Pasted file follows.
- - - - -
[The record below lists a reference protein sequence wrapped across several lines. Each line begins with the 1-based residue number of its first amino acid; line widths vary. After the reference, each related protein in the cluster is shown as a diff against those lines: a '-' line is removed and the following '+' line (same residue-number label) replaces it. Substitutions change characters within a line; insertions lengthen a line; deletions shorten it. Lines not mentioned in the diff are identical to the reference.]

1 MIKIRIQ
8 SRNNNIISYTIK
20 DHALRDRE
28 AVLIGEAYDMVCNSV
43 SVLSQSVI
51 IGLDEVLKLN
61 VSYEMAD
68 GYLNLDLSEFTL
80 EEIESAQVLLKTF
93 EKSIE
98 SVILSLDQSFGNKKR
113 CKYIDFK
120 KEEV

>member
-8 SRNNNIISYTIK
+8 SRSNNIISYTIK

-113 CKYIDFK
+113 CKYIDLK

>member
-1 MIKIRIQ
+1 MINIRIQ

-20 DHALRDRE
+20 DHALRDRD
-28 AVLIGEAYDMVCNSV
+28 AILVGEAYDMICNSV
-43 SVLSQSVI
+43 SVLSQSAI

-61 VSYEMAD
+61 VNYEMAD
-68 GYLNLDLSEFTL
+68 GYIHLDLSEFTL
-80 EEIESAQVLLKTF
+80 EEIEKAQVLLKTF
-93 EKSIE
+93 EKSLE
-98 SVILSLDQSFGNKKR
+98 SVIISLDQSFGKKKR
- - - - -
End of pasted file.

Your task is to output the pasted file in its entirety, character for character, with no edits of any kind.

[The record below lists a reference protein sequence wrapped across several lines. Each line begins with the 1-based residue number of its first amino acid; line widths vary. After the reference, each related protein in the cluster is shown as a diff against those lines: a '-' line is removed and the following '+' line (same residue-number label) replaces it. Substitutions change characters within a line; insertions lengthen a line; deletions shorten it. Lines not mentioned in the diff are identical to the reference.]

1 MIKIRIQ
8 SRNNNIISYTIK
20 DHALRDRE
28 AVLIGEAYDMVCNSV
43 SVLSQSVI
51 IGLDEVLKLN
61 VSYEMAD
68 GYLNLDLSEFTL
80 EEIESAQVLLKTF
93 EKSIE
98 SVILSLDQSFGNKKR
113 CKYIDFK
120 KEEV

>member
-8 SRNNNIISYTIK
+8 SRSNNIISYTIK

-113 CKYIDFK
+113 CKYIDLK

>member
-1 MIKIRIQ
+1 MINIRIQ

-20 DHALRDRE
+20 DHALRDRD
-28 AVLIGEAYDMVCNSV
+28 AILVGEAYDMICNSV
-43 SVLSQSVI
+43 SVLSQSAI

-61 VSYEMAD
+61 VNYEMAD
-68 GYLNLDLSEFTL
+68 GYIHLDLSEFTL
-80 EEIESAQVLLKTF
+80 EEIEKAQVLLKTF
-93 EKSIE
+93 EKSLE
-98 SVILSLDQSFGNKKR
+98 SVIISLDQSFGKKKR